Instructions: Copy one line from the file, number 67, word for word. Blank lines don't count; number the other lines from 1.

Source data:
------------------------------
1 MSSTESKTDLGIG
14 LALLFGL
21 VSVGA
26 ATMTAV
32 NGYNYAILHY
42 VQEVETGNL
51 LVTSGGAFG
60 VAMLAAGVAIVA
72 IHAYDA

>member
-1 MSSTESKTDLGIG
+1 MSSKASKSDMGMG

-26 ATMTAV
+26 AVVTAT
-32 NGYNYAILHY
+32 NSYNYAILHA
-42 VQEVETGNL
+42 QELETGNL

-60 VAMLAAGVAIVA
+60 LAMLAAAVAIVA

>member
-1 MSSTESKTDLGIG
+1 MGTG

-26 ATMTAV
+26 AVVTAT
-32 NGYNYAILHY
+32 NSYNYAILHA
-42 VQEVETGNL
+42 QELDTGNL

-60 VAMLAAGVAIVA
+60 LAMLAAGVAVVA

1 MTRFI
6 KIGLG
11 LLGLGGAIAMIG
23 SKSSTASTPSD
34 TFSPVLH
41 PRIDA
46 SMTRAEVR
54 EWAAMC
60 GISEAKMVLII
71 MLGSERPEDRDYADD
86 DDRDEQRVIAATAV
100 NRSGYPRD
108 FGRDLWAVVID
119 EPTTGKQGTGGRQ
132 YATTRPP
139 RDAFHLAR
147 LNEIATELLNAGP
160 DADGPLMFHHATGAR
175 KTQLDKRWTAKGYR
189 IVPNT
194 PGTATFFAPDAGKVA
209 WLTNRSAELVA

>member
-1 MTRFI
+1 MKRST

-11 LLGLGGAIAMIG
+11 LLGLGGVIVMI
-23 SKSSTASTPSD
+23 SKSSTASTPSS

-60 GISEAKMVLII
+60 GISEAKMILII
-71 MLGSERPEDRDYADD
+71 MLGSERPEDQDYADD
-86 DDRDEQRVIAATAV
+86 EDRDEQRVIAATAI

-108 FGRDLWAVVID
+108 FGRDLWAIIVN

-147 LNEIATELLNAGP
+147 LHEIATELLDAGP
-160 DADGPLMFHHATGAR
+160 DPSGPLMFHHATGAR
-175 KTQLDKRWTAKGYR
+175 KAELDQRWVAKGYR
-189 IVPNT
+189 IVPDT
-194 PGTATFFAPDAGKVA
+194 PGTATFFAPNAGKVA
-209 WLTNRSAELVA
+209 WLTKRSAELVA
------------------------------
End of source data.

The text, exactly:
-108 FGRDLWAVVID